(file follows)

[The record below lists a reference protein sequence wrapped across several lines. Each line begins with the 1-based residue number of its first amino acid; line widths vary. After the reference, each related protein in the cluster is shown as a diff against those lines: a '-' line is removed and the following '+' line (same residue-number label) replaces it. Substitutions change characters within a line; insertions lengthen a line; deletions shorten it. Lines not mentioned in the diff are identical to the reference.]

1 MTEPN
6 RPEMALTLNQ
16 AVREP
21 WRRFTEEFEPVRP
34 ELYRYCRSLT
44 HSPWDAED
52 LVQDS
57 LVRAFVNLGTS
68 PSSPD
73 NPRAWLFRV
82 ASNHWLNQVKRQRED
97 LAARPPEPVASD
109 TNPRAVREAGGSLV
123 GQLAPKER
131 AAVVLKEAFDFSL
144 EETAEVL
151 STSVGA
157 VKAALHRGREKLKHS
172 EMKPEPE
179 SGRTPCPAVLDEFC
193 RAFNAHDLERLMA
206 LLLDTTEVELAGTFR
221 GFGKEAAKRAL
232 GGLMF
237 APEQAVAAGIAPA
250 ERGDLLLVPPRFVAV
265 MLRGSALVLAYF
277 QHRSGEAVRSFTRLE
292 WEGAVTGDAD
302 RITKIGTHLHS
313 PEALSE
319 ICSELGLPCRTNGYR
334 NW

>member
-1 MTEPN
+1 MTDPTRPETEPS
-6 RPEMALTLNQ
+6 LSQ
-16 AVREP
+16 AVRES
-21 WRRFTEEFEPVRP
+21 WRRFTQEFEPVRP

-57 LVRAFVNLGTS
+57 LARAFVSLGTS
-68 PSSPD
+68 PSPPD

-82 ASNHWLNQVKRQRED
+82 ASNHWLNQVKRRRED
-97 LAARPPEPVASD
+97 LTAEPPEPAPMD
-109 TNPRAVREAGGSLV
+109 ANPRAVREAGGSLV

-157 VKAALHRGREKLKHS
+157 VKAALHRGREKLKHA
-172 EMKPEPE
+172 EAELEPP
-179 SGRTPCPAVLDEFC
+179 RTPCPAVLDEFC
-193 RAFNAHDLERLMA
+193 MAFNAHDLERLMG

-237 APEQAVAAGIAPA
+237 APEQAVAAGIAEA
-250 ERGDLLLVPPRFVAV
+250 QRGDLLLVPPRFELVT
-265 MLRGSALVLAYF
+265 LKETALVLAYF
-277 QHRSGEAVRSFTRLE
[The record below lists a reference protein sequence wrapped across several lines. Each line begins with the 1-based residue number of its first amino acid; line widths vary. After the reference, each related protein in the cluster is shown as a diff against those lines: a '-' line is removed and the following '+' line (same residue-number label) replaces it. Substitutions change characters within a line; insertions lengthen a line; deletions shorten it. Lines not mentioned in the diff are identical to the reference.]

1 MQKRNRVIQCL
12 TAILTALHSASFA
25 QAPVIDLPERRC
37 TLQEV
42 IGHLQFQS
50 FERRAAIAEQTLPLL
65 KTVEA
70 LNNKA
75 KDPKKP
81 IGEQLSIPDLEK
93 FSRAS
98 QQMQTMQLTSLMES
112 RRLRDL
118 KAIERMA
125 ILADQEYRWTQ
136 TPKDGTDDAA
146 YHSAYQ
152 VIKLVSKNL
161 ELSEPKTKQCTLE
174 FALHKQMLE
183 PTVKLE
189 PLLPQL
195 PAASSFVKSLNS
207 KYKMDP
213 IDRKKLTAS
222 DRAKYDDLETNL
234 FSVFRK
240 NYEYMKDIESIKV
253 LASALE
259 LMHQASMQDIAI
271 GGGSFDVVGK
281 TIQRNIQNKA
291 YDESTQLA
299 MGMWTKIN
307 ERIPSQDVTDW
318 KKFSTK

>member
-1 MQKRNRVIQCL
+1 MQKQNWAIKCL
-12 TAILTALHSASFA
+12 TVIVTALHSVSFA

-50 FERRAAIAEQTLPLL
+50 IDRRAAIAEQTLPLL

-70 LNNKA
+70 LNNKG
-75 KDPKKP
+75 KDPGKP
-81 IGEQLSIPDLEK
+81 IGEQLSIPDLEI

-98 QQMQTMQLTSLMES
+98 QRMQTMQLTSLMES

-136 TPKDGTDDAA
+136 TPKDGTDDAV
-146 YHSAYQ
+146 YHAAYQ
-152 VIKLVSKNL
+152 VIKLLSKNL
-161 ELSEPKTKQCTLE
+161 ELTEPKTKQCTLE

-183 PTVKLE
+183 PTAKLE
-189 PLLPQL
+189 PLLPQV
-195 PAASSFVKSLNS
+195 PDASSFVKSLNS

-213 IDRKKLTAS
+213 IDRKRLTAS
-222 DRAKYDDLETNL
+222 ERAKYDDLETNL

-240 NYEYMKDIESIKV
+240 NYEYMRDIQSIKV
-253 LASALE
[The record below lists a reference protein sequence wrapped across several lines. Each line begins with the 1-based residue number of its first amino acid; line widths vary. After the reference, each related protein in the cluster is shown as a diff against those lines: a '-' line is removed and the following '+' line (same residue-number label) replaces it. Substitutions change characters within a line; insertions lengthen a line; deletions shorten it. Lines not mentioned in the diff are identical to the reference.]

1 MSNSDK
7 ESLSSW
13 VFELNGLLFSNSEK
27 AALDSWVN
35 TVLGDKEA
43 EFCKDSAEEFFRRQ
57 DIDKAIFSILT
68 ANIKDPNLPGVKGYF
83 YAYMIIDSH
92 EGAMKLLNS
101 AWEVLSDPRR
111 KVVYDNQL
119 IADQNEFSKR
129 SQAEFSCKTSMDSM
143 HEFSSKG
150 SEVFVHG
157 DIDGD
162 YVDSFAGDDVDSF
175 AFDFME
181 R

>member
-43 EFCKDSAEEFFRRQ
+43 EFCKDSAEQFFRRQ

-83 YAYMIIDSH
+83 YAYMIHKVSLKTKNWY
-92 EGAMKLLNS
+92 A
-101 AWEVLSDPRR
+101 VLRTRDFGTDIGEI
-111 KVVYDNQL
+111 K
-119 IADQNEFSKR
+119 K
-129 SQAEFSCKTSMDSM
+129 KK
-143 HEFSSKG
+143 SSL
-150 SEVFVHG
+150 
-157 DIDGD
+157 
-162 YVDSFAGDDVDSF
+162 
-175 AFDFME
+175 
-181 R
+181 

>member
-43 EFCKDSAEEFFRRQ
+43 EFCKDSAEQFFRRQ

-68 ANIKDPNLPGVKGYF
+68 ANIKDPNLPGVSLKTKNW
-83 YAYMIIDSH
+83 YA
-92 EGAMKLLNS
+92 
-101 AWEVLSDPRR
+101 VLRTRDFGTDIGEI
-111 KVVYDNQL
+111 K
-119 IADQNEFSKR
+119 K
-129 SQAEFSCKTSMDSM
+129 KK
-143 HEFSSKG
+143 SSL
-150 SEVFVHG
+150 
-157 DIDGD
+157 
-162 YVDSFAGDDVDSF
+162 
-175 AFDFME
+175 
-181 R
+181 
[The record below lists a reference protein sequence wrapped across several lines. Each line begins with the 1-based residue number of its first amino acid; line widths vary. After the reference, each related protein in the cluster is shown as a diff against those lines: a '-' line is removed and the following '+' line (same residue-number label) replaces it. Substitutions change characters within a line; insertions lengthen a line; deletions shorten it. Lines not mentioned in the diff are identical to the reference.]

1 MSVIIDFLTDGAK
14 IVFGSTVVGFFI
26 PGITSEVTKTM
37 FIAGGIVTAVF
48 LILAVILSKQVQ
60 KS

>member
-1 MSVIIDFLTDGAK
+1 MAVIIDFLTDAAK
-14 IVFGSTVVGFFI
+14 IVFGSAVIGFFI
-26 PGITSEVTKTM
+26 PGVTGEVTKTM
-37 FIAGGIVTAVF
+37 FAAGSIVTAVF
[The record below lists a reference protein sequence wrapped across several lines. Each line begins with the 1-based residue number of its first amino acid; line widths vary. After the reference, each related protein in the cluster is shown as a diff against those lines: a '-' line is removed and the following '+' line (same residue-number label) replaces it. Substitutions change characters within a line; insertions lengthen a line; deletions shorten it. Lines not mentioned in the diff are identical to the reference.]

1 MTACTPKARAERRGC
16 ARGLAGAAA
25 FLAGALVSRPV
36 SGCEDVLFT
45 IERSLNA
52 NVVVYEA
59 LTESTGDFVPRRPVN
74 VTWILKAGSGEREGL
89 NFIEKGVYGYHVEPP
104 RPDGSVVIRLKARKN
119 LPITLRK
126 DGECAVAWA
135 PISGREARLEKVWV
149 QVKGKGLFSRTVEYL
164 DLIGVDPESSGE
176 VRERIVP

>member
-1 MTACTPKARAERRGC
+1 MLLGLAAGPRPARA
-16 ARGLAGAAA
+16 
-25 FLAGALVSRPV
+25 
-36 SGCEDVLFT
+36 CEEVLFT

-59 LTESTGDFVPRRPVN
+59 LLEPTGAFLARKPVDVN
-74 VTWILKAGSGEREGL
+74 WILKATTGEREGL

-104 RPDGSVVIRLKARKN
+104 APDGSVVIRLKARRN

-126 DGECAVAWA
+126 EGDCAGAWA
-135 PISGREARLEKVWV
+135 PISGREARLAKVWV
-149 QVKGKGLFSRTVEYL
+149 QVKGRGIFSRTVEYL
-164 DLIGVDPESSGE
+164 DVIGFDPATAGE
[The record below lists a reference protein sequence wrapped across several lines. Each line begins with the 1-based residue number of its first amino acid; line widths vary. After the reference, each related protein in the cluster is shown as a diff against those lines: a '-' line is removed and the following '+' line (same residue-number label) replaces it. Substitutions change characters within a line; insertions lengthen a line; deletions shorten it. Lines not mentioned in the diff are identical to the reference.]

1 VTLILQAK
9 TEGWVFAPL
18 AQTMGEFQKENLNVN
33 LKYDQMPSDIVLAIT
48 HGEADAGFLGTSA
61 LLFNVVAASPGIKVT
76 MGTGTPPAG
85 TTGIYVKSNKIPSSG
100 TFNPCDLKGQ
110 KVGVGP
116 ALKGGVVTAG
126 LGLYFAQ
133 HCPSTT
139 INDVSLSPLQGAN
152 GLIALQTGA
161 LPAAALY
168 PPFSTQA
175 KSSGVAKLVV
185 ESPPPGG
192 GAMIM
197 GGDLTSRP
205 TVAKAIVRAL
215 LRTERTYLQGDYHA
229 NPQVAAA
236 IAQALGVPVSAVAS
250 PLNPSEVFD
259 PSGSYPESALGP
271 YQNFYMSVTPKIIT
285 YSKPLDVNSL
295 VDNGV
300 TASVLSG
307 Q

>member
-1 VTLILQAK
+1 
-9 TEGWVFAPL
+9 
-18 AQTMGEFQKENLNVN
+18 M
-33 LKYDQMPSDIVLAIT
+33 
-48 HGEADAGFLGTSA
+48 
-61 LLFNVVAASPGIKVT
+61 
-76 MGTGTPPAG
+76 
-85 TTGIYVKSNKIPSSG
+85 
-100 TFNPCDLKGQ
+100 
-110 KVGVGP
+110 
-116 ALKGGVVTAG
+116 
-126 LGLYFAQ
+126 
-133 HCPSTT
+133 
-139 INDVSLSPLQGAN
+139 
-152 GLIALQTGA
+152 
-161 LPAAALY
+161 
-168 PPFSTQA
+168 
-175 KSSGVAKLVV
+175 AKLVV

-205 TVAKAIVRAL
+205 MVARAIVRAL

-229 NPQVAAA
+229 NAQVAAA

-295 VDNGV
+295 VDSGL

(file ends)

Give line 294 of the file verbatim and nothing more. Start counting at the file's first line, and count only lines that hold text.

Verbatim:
185 ESPPPGG